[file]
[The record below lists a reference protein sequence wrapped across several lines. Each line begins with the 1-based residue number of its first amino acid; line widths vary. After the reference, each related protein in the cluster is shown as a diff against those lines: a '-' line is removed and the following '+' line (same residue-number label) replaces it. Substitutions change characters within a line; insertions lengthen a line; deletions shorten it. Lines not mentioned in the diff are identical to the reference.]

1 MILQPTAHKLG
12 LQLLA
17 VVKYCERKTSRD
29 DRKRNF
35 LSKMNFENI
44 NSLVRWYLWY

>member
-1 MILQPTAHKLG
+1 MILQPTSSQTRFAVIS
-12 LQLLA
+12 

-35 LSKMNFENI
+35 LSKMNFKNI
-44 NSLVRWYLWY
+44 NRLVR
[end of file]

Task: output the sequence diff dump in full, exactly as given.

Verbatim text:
[The record below lists a reference protein sequence wrapped across several lines. Each line begins with the 1-based residue number of its first amino acid; line widths vary. After the reference, each related protein in the cluster is shown as a diff against those lines: a '-' line is removed and the following '+' line (same residue-number label) replaces it. Substitutions change characters within a line; insertions lengthen a line; deletions shorten it. Lines not mentioned in the diff are identical to the reference.]

1 MILQPTAHKLG
12 LQLLA
17 VVKYCERKTSRD
29 DRKRNF
35 LSKMNFENI
44 NSLVRWYLWY

>member
-1 MILQPTAHKLG
+1 MILQPTSSQTRFAVIS
-12 LQLLA
+12 

-35 LSKMNFENI
+35 LSKMNFKNI
-44 NSLVRWYLWY
+44 NRLVR